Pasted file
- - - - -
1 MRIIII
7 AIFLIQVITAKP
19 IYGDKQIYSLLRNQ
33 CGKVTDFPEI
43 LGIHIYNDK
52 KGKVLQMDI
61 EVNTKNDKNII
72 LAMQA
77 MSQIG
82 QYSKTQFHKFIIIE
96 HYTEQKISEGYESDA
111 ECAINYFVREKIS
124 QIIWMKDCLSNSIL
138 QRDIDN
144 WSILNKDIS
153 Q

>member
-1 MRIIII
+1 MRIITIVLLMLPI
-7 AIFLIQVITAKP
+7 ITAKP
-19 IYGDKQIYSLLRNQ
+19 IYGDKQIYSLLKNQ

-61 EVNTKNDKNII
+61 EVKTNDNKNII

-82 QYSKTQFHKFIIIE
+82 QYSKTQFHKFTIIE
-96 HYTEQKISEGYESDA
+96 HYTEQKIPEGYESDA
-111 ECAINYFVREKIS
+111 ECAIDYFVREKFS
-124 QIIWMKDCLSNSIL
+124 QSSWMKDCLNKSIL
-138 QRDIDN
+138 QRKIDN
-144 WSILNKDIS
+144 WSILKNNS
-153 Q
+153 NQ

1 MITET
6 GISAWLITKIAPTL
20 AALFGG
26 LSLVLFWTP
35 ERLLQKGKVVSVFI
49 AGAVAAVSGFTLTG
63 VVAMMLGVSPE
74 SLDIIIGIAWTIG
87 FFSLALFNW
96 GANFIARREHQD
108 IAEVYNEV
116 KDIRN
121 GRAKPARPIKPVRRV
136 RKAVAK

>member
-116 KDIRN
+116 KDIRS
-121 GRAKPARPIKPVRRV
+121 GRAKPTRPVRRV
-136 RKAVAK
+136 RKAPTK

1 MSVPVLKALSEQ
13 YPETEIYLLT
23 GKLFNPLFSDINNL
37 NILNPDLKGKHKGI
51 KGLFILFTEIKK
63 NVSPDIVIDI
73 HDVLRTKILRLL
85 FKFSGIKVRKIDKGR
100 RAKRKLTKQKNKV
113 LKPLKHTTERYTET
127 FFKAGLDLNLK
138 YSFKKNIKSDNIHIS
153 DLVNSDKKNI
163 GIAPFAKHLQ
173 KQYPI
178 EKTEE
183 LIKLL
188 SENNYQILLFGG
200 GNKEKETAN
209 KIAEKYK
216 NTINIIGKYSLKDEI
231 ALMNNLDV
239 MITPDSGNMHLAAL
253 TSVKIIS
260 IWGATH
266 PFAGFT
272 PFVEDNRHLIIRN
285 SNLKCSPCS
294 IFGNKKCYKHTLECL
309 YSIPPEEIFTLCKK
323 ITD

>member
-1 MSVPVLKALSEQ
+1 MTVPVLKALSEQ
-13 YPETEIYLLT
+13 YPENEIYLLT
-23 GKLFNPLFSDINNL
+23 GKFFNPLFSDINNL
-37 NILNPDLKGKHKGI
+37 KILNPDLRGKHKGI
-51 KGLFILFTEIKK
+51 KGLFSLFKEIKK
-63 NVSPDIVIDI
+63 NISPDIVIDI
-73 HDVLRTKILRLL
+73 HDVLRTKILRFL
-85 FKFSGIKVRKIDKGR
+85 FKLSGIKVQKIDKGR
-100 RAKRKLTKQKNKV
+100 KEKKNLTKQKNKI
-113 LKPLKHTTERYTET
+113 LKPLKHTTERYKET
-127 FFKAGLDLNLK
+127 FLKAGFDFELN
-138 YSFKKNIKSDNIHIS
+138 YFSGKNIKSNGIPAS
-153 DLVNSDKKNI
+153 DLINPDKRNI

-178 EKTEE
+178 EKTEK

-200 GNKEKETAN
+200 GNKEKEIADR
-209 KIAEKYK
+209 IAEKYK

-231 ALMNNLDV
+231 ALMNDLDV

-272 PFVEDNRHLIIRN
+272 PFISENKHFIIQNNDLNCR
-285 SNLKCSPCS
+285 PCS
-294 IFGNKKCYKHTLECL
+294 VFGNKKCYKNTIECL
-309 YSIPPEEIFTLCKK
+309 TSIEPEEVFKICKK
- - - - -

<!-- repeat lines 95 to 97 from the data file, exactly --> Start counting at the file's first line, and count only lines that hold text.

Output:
-13 YPETEIYLLT
+13 YPENEIYLLT
-23 GKLFNPLFSDINNL